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You’d Think They’d Have People to Check This Stuff

JK Parkin has a great bit about Marvel getting sued by the Foo Fighters for using some of their music without permission for a trailer for the new Wolverine cartoon series.

You’d think they’d have people to check this stuff, no?

11 Comments

See I wondered about that when I saw it,cuz I doubted they’d be using licenced music in the actual show. If I’d mentioned it to Dave Grohl I coulda been the new Ken Kneisel!

To be fair, it’s not the Foo Fighters as much as it’s their record company.

Sorry, E.D., but all the articles about this (at the WSJ and E! Online) say it’s the Foo Fighters AND their record company suing Marvel.

there’s a Wolverine cartoon?

Well, it’s called Wolverine and the X-Men. I’d link you to the video, but it’s been taken down.

The video’s still alive and well on YouTube.

And isn’t it a lot more likely that this was never meant to be an officially-broadcast trailer, but rather an internal thing to show to advertisers and the like?

I was always under the impression (from reading, not just making stuff up in my head) that permission isn’t actually required, just compensation. One of the reasons people do permissions is the rates are better, plus sometimes for the PR; or vice versa (don’t use because don’t want the bad PR of someone saying they don’t want their music used). AIR “Don’t Worry, Be Happy” was used as the theme music for someone’s Presidential bid (Bush ’88?); Bobby McFarrin was public about not wanting them to use it, but because they paid he couldn’t force them to not use it.

I think compensation greases the wheels to permission, but I don’t think there’s a “fair market value” that a third party could stipulate to force a creator to share their work. Marvel could offer FF a billion dollar to use their music, but Grohl, et al could still withhold permission. Or maybe I’m misunderstanding your point, Lothor.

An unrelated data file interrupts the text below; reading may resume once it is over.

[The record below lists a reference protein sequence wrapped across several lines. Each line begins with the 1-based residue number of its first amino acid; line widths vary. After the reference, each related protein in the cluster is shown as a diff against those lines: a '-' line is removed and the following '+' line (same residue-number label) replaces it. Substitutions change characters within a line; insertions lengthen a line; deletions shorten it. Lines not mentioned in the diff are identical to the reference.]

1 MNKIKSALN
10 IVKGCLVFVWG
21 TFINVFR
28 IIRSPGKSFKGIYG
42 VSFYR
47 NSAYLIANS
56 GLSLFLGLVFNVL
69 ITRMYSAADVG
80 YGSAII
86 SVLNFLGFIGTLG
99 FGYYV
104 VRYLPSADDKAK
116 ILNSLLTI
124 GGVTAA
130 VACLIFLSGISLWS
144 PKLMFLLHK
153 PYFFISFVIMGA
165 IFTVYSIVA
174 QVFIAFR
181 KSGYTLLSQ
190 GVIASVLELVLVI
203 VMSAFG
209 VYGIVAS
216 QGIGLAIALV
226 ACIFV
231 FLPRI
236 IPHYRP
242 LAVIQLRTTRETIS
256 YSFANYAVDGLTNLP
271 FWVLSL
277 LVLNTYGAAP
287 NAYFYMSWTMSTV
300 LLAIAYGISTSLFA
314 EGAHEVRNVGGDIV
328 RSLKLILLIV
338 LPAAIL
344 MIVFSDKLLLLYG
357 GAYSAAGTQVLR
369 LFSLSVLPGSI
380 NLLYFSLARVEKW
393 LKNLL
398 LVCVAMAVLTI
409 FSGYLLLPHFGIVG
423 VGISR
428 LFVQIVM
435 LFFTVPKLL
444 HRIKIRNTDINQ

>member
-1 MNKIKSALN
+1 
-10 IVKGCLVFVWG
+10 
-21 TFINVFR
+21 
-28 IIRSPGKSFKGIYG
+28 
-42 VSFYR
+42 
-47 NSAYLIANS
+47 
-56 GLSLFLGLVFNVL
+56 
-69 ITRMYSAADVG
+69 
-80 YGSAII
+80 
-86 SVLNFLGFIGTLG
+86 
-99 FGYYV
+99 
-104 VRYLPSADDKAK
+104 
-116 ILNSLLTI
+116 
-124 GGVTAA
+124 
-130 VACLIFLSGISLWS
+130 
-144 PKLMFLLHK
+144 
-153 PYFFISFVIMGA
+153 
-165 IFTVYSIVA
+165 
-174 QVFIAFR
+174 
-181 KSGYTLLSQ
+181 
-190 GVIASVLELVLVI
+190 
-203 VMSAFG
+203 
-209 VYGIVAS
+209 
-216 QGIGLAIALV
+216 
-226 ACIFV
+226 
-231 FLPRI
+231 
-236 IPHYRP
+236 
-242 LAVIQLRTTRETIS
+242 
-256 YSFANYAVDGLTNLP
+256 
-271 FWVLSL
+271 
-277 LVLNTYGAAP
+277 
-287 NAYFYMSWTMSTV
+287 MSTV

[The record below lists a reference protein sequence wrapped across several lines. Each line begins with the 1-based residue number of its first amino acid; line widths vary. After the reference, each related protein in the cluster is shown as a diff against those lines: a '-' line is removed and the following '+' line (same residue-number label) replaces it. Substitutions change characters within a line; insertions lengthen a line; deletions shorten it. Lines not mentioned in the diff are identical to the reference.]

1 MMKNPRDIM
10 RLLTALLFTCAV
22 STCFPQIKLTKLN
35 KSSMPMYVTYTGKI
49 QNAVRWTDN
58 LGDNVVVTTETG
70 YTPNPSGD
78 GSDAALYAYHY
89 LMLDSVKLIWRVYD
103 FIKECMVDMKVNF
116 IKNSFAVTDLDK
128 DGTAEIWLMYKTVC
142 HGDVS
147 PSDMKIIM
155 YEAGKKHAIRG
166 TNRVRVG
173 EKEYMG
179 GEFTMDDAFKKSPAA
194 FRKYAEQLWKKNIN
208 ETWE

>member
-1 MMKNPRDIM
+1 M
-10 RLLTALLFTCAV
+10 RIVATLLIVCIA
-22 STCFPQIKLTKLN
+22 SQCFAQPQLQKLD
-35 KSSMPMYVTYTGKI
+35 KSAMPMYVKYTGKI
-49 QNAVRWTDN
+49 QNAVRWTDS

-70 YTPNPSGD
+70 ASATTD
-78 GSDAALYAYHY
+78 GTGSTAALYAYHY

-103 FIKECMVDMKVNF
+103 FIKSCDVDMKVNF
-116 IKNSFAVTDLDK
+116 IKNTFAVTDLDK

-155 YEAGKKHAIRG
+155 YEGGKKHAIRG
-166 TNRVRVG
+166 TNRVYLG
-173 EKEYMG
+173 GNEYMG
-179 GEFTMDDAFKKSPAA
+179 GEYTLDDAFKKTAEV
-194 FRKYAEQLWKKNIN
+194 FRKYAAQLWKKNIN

I kind of agree with Anonymous. It seems unusual that a non-primetime comic book cartoon would use popular music for a promotion.

It is odd. First time I saw the trailer I thought someone on youtube had remixed into a personal fanvid, because the music seems so random and out of place.

Perhaps the marketing execs have realized how popular such fanvids hold and decided to try and tap into it?

Josh,

Permission is ALWAYS required. Compensation is just a part of it, but if you’re using someone’s work, you’re going to need to get their permission. If you don’t you’re setting yourself up for some major litigation.

And it doesn’t matter if it’s “just” for promoting it for potential licensing or advertising. They’re using an artist’s work for their own benifit, if they don’t license it they’re liable for some major damages.

What I remember reading, I read quite some time ago. It’s possible what I referred to is an old rule which has since been superseded. By “permission” I’m talking about permission from the artist(s). Permission from a licensing body such as ASCAP is what I termed compensation: they don’t discriminate (in a value-neutral sense) as to who can and can’t use it, they just take the money. I can see that I wasn’t clear about that. I wasn’t talking about using it and then IF you get caught you pay someone off.

Anyway, as I (vaguely) recall what I’m remembering, if you use without getting prior permission from the artist(s) there’s a specific, more or less objective formula for caluclating the proper compensation amount (which I don’t remember any details of), not a third party deciding what the compensation should be on a case-by-case basis. Whereas if you get permission they could give it for free or make compensation $1 or $1,000,000, or whatever the parties agree on.

OTOH if there’s no licensing body involved then the wanna-users would have to deal directly with the artist(s) in question or their representatives.

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